Celebrate (navigation and timing) diversity!

April 11, 2010

Most of us probably wouldn’t notice if all of a sudden the GPS in our car didn’t work – what with texting and changing songs on our iPods and eating breakfast, there’s barely time to look out the window anymore. “Besides,” you say, “I’m pretty good with a map and compass from my days in the Boy/Girl Scouts. And if that fails, I’ve got an old sextant my Grandpa had in the Navy…” All true. But GPS isn’t just for finding your way to the Kwiky Mart, anymore. It’s used extensively for time and timing applications.

“But I don’t look at my GPS for the time; I look at my cell phone.” Exactly: how does your cell phone know what time it is? “There’s a little clock inside, like everything else.” Well, almost: have you ever noticed you don’t have to ever set the time on your cell phone? Cell phones get the time from cell phone towers, which also happen to handle all of the data that flies back and forth between you and your spouse when you’re trying to find out which kind of toothpaste you’re supposed to buy: the cool mint, tartar control gel or the extra whitening, vitamin-D enriched gel with flavor crystals. The digital packets carrying your highly-important oral dentifrice data must be carefully timed, lest your voice be garbled or your call be dropped. You musn’t return with the wrong toothpaste.

The reason we get such spot-on navigation from GPS, enabling us to get within several feet of our favorite accident sites, is because it measures the difference in time it takes for the highly-ordered signals from each of the GPS satellites to reach us at our current location. Each GPS satellite has a cesium clock, which is even more accurate and expensive than that nice Swatch you got last Christmas. In fact, it’s so expensive that the fine folks who build cell phone towers and networks noticed that it would be much, much, much cheaper to use a GPS receiver and the totally free GPS signals than to install a cesium clock into each cell tower to ensure that your voice sounds like what you say. (You get the time displayed on your cell phone ‘cause it’s a nice feature and it’s basically free. And because the cell phone manufacturers are out to steal the personal timepiece market from Swatch.)

Cell phones aren't the only things that depend on GPS for timing information: financial institutions, power utilities and other communication networks do, too.

“So...?” So cell phones are so completely dependent on GPS signals that they don’t work within a few minutes if GPS isn’t available. “Well, geez, nobody’s going to destroy all the GPS satellites. That would require a highly sophisticated, coordinated attack using advanced rocket technology and…” No, probably not. But consider this: the GPS satellites are 12,000 miles up and they’re not very powerful. In fact, the signal that reaches the Earth’s surface is incredibly weak and delicate, like one of those prize-winning, elaborate sugar centerpiece decorations you see on the Food Network. If it weren’t for some clever slight-of-hand that most GPS receivers perform, you’d notice that if you stand under a decent-sized tree with a lot of leaves on it you don’t get a GPS signal there. That’s how weak it is. It’s not the satellites themselves, it’s the signal. GPS signals are ridiculously easy to jam with a nine volt battery and off-the-shelf electronics; occasionally it even happens accidentally. What if someone wanted to really disrupt, say, the entire city of Chicago? Or Los Angeles? Or New York City? Unthinkable? Think again.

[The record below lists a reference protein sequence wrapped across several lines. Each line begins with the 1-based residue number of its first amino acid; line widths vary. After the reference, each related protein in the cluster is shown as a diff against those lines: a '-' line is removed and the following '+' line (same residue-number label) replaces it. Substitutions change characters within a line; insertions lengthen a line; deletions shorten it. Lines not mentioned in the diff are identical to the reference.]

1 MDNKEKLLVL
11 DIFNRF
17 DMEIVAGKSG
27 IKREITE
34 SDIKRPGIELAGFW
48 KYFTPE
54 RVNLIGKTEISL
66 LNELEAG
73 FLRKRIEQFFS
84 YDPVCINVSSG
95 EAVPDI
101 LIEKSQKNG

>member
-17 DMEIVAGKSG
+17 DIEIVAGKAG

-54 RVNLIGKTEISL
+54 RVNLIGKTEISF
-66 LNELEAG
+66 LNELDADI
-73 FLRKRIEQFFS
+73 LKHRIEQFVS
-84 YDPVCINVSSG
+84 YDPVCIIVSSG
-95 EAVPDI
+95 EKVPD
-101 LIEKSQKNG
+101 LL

Cell phones are not the only things that depend so heavily on GPS for timing information: financial institutions, power utilities, and other communication networks do, too. In fact, it’s hard to list all of the things that rely on GPS, because they’re everywhere: it’s so simple and cheap to integrate GPS into other products and instruments that we don’t really even think about it anymore.

Which is why I was bummed to hear that the U.S. government shut down the only viable backup to GPS for both navigation and timing in February this year. It was called Loran-C (or just “loran” for short), and it worked quite well. It provided signals that were good enough to be a backup for pilots to get to the runway and all but the most precise timing applications. The signals were also high-powered and very difficult to jam. Loran suffered from a problem, though, because it wasn’t GPS: it wasn’t quite as accurate, and it didn’t have worldwide coverage. The government threatened to shut down loran for years under the pretense of saving money. As a result, there were no sexy, little, modern loran receivers, either. (Go figure: which company is going to design a receiver the size of an MP3 player for a signal that the government might shut down at any moment?) So loran was under the sword of Damocles for a long, long time. Until 2008, when the government committed to keeping the loran system operational for another 20 years. Until recently when the government decided: “Well, not so much”.

So, when we consider the actual cost savings (loran can be operated and maintained for a year at a fraction of the cost to simply launch a single GPS satellite), we have an interesting situation: GPS is very accurate, global and very delicate; loran is less accurate, localized and very robust. Loran could be used as a backup to navigation and timing applications in the entire continental United States in the event of intentional jamming. The two technologies complement and enhance each other very well even under normal conditions because their signals are diverse. What’s that worth?